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Texas Governor: 26 Dead, Dozens Wounded in Texas Church Massacre

MIAMI – Texas Gov. Greg Abbott confirmed Sunday evening that 26 people died in the mass shooting by a lone gunman at a Baptist church in Texas, while dozens of people were wounded.

The massacre took place inside a Baptist church in Sutherland Springs, Texas, when a gunman – identified by several media outlets as Devin Kelley, a white male 26 years old – opened fire, local media reported.

Local police told Channel KSAT12 that the shooter was dead but did not specify the cause of death or the exact number of victims inside the First Baptist Church.

Authorities told ABC News that the fatalities ranged from 5 to 72 years of age, with one of them being Annabel Pomeroy, the 14-year-old daughter of the church’s pastor, Frank Pomeroy.

Abbott called the incident the “largest mass shooting in our state’s history”

Authorities also said that Kelley – although they did not identify him by name – belonged to a criminal organization.

Freeman Martin, with the Texas Department of Public Safety, said at the press conference that the attacker was dressed all in black and was wearing a bulletproof vest.

Twenty-three people died inside the church, two outside the building and one more at a local hospital.

After the shooting, the attacker encountered a local resident who had heard the shots. That resident had grabbed his rifle and fired at Kelley, although authorities have not said how he died.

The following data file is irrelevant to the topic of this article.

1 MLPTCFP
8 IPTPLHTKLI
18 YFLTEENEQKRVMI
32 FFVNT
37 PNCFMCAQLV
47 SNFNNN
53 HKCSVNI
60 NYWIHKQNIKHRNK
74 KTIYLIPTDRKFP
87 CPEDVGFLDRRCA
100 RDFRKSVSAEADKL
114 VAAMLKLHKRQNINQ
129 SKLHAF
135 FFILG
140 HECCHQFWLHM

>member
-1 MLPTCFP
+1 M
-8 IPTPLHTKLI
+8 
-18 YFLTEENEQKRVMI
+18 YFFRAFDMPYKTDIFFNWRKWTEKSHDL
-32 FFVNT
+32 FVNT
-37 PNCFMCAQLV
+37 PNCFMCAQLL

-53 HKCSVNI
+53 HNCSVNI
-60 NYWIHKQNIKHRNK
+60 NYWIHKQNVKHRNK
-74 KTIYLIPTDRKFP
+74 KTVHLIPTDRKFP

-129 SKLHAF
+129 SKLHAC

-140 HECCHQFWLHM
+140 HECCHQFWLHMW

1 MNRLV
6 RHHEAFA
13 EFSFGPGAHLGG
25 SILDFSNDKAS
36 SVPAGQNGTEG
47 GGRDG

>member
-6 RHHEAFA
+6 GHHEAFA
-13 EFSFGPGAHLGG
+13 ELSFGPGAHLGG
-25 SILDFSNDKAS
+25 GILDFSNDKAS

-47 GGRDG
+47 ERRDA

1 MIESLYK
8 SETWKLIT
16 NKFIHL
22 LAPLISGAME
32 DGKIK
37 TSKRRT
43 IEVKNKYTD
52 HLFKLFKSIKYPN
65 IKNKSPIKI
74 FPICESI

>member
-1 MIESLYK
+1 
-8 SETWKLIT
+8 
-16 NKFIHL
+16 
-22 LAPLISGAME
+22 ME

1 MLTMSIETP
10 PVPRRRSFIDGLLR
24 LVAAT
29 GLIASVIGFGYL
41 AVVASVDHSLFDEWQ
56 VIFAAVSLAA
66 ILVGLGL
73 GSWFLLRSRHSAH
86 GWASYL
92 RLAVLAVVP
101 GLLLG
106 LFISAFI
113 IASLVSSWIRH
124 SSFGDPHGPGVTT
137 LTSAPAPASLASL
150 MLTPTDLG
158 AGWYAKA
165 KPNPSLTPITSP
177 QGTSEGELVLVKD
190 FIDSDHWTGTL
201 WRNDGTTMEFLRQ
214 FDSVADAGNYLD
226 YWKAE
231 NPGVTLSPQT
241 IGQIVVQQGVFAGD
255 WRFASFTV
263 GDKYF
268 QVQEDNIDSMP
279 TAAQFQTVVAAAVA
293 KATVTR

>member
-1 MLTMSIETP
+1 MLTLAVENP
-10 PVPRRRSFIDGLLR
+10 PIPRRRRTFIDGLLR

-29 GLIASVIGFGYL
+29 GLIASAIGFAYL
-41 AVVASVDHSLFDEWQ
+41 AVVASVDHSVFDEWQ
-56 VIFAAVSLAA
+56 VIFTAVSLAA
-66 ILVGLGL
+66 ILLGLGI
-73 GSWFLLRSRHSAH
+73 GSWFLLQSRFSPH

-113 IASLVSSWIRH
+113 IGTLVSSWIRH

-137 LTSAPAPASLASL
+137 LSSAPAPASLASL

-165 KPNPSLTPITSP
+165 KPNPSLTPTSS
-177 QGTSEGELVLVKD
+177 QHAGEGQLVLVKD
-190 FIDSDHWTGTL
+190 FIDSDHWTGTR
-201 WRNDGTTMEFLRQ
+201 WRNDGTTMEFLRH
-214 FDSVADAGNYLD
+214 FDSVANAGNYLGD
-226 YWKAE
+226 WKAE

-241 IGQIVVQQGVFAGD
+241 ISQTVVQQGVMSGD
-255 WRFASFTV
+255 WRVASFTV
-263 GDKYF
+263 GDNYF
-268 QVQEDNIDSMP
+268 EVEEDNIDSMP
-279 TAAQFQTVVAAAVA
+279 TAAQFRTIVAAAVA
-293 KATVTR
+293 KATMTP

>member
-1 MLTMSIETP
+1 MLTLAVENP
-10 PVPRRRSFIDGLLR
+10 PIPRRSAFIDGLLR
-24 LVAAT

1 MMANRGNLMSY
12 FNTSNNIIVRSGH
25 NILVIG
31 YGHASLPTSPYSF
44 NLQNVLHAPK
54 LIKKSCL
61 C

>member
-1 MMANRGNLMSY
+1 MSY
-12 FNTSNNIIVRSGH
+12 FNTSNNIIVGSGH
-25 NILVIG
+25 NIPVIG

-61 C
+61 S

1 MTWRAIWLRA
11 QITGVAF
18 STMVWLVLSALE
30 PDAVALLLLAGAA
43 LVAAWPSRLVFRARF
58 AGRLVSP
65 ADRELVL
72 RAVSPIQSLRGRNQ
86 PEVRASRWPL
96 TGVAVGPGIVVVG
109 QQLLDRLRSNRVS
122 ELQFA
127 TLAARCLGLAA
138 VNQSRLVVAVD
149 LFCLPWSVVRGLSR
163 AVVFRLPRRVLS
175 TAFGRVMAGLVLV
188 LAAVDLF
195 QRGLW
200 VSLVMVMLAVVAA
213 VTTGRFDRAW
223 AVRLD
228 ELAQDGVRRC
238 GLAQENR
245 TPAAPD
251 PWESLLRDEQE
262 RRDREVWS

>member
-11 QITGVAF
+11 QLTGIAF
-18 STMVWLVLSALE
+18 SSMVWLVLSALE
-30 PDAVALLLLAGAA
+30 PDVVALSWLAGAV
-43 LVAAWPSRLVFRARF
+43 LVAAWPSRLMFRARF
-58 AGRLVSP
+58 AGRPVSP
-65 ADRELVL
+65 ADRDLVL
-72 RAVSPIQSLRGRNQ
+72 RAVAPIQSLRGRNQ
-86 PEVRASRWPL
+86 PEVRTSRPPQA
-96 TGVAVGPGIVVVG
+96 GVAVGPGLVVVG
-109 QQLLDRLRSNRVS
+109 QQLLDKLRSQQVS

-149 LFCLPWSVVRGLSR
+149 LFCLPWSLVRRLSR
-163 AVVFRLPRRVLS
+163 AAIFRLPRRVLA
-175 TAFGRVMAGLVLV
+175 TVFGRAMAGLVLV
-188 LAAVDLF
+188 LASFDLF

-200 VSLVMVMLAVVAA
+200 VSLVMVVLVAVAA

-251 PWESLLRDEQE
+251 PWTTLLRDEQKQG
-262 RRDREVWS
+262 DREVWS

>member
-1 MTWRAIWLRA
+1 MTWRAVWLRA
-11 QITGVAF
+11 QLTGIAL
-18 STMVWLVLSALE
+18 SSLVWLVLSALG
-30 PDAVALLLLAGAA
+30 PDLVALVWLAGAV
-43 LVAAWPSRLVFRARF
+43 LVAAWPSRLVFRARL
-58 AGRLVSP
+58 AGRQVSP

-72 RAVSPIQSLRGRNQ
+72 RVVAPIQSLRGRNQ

Sutherland Springs, a community of about 500, is located 45 kilometers (28 miles) southeast of San Antonio, and a heavy police presence at the crime scene – including FBI personnel – as well as medical personnel, was reported after the incident.

A police detective told Fox News that there was no longer an “active threat” at the church, which at the time of the shootings was celebrating Mass.

An eyewitness told KSAT12 TV news that about 11:30 am a man – apparently Kelley – armed with a semi-automatic assault rifle entered the small church and opened fire on worshippers.

Kelley was able to flee the scene of the shooting in his vehicle and was pursued by police some 17 km (11 mi.) until he was halted in a field, where he died, but it is still not clear if police shot him or he committed suicide, Guadalupe County Sheriff Robert Murphy said.

The sheriff added, CNN reported, that security forces pursued Kelley across the county line from Wilson County, where Sutherland Springs is located, into Guadalupe County after the massacre.

Congressmen Vicente Gonzalez (D-Tex.) told Univision that the shooter was not from Sutherland Springs, adding “We’re in shock.”

He added that the town is a “small rural” community with a mostly Anglo-Saxon population, although 20 percent of the population is Latino.

He said that most people make their living from raising cattle, farming or working in the energy sector.

President Donald Trump, who is on an official trip to Japan and other Asian nations, said that he was following the situation, adding on Twitter “May God be w/ the people of Sutherland Springs, Texas. The FBI & law enforcement are on the scene. I am monitoring the situation from Japan.”

Shortly after the incident, Texas Gov. Greg Abbott said on Twitter that “Our prayers are with all who were harmed by this evil act. Our thanks to law enforcement for their response. More details from DPS soon,” referring to the Department of Public Safety.


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